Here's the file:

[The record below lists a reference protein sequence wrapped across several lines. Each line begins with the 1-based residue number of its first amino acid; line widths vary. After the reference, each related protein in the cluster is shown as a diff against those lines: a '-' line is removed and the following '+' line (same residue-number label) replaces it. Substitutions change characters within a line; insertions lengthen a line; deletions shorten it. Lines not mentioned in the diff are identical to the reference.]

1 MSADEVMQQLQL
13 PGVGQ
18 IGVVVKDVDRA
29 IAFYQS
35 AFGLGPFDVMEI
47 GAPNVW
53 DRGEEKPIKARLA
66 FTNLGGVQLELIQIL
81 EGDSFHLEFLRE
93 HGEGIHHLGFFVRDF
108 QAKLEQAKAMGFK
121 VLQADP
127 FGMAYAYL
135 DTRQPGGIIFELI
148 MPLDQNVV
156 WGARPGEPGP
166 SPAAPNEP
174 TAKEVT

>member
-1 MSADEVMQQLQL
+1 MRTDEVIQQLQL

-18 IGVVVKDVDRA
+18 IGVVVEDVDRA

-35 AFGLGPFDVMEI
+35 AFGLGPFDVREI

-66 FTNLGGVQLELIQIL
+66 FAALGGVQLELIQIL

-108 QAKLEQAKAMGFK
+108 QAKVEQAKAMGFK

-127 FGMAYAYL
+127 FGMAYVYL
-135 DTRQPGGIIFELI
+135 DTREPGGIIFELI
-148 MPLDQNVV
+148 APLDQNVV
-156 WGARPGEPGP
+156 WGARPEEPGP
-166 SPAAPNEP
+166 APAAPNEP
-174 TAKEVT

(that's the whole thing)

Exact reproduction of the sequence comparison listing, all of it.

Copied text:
[The record below lists a reference protein sequence wrapped across several lines. Each line begins with the 1-based residue number of its first amino acid; line widths vary. After the reference, each related protein in the cluster is shown as a diff against those lines: a '-' line is removed and the following '+' line (same residue-number label) replaces it. Substitutions change characters within a line; insertions lengthen a line; deletions shorten it. Lines not mentioned in the diff are identical to the reference.]

1 MSADEVMQQLQL
13 PGVGQ
18 IGVVVKDVDRA
29 IAFYQS
35 AFGLGPFDVMEI
47 GAPNVW
53 DRGEEKPIKARLA
66 FTNLGGVQLELIQIL
81 EGDSFHLEFLRE
93 HGEGIHHLGFFVRDF
108 QAKLEQAKAMGFK
121 VLQADP
127 FGMAYAYL
135 DTRQPGGIIFELI
148 MPLDQNVV
156 WGARPGEPGP
166 SPAAPNEP
174 TAKEVT

>member
-1 MSADEVMQQLQL
+1 MRTDEVIQQLQL

-18 IGVVVKDVDRA
+18 IGVVVEDVDRA

-35 AFGLGPFDVMEI
+35 AFGLGPFDVREI

-66 FTNLGGVQLELIQIL
+66 FAALGGVQLELIQIL

-108 QAKLEQAKAMGFK
+108 QAKVEQAKAMGFK

-127 FGMAYAYL
+127 FGMAYVYL
-135 DTRQPGGIIFELI
+135 DTREPGGIIFELI
-148 MPLDQNVV
+148 APLDQNVV
-156 WGARPGEPGP
+156 WGARPEEPGP
-166 SPAAPNEP
+166 APAAPNEP
-174 TAKEVT